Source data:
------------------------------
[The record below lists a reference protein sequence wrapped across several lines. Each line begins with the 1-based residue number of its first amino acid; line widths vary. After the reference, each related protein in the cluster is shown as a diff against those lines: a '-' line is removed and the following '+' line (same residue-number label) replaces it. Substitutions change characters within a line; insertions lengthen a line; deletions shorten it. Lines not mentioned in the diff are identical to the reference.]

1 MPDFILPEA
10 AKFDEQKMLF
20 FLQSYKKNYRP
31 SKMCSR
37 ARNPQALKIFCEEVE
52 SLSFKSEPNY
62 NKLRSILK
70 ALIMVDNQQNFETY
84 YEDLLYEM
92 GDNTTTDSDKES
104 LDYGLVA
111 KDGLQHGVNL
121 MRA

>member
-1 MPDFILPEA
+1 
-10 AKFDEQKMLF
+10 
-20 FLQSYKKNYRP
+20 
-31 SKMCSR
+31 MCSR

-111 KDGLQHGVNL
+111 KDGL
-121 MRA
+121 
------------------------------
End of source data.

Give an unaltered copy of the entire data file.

[The record below lists a reference protein sequence wrapped across several lines. Each line begins with the 1-based residue number of its first amino acid; line widths vary. After the reference, each related protein in the cluster is shown as a diff against those lines: a '-' line is removed and the following '+' line (same residue-number label) replaces it. Substitutions change characters within a line; insertions lengthen a line; deletions shorten it. Lines not mentioned in the diff are identical to the reference.]

1 MPDFILPEA
10 AKFDEQKMLF
20 FLQSYKKNYRP
31 SKMCSR
37 ARNPQALKIFCEEVE
52 SLSFKSEPNY
62 NKLRSILK
70 ALIMVDNQQNFETY
84 YEDLLYEM
92 GDNTTTDSDKES
104 LDYGLVA
111 KDGLQHGVNL
121 MRA

>member
-1 MPDFILPEA
+1 
-10 AKFDEQKMLF
+10 
-20 FLQSYKKNYRP
+20 
-31 SKMCSR
+31 MCSR

-111 KDGLQHGVNL
+111 KDGL
-121 MRA
+121 